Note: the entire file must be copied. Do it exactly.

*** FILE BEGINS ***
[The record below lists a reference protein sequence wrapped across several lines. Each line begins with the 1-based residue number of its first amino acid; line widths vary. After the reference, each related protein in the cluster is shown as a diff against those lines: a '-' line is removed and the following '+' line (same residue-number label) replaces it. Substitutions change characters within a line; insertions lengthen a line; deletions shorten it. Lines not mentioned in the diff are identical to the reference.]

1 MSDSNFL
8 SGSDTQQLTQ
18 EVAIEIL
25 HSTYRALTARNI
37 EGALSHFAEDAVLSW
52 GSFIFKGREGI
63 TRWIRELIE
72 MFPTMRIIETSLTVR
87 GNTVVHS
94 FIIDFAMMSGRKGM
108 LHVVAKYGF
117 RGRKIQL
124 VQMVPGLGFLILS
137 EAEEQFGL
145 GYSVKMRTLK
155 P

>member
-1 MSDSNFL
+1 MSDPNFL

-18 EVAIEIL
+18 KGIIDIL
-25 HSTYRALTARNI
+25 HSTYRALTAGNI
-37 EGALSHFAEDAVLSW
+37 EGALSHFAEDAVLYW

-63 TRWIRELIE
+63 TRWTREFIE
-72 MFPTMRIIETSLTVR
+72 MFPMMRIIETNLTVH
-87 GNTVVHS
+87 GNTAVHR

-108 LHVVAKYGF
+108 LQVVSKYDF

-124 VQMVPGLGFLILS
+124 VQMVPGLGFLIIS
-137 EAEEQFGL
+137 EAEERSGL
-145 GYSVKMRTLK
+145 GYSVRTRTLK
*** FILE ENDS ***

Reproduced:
[The record below lists a reference protein sequence wrapped across several lines. Each line begins with the 1-based residue number of its first amino acid; line widths vary. After the reference, each related protein in the cluster is shown as a diff against those lines: a '-' line is removed and the following '+' line (same residue-number label) replaces it. Substitutions change characters within a line; insertions lengthen a line; deletions shorten it. Lines not mentioned in the diff are identical to the reference.]

1 MSDSNFL
8 SGSDTQQLTQ
18 EVAIEIL
25 HSTYRALTARNI
37 EGALSHFAEDAVLSW
52 GSFIFKGREGI
63 TRWIRELIE
72 MFPTMRIIETSLTVR
87 GNTVVHS
94 FIIDFAMMSGRKGM
108 LHVVAKYGF
117 RGRKIQL
124 VQMVPGLGFLILS
137 EAEEQFGL
145 GYSVKMRTLK
155 P

>member
-1 MSDSNFL
+1 MSDPNFL

-18 EVAIEIL
+18 KGIIDIL
-25 HSTYRALTARNI
+25 HSTYRALTAGNI
-37 EGALSHFAEDAVLSW
+37 EGALSHFAEDAVLYW

-63 TRWIRELIE
+63 TRWTREFIE
-72 MFPTMRIIETSLTVR
+72 MFPMMRIIETNLTVH
-87 GNTVVHS
+87 GNTAVHR

-108 LHVVAKYGF
+108 LQVVSKYDF

-124 VQMVPGLGFLILS
+124 VQMVPGLGFLIIS
-137 EAEEQFGL
+137 EAEERSGL
-145 GYSVKMRTLK
+145 GYSVRTRTLK